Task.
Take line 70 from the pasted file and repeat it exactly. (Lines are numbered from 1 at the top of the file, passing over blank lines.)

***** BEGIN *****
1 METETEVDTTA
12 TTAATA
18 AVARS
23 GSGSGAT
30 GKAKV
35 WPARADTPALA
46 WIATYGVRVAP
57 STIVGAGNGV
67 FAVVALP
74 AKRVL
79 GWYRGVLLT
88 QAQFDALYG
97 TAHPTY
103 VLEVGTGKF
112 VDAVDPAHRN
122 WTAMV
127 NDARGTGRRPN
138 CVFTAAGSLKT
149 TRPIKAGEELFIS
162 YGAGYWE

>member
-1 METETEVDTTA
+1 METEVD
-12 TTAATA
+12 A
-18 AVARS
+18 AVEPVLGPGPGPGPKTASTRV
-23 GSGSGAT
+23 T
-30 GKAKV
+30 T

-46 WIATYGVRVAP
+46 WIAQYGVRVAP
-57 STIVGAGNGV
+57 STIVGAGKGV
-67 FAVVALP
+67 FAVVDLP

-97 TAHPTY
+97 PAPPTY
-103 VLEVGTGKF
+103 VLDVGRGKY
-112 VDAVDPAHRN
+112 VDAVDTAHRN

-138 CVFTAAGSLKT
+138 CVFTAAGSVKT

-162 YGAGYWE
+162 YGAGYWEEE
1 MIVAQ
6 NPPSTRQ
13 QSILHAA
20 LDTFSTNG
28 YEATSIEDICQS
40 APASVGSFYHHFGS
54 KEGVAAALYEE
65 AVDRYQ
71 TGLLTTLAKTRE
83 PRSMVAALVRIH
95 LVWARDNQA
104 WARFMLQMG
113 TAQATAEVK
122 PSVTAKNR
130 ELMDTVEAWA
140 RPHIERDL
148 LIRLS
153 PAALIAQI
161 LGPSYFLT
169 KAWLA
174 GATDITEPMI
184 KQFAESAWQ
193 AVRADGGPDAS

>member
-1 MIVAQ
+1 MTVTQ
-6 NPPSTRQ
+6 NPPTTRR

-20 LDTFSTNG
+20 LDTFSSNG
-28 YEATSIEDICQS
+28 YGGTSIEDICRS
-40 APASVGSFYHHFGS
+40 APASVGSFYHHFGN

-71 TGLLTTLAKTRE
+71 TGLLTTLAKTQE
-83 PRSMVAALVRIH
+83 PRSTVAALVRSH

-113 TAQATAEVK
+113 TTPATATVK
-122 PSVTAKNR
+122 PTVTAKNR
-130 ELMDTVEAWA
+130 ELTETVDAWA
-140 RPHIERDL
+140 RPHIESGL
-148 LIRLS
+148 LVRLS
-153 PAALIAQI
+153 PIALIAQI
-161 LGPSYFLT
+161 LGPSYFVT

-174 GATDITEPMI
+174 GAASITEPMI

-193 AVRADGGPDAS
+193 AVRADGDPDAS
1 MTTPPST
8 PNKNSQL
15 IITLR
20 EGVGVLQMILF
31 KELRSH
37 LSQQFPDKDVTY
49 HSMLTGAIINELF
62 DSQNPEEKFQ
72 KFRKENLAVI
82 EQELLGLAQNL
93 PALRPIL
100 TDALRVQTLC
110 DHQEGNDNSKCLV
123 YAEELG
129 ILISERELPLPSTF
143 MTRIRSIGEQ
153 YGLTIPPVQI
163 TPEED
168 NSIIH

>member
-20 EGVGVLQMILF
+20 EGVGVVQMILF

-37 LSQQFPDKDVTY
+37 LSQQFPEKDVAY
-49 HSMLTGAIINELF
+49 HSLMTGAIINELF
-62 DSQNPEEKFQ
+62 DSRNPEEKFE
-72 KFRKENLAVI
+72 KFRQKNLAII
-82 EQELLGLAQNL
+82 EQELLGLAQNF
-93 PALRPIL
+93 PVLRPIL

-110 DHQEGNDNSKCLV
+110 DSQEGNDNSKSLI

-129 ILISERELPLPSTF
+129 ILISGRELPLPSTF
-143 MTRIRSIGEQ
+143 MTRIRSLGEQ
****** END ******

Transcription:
193 AVRADGGPDAS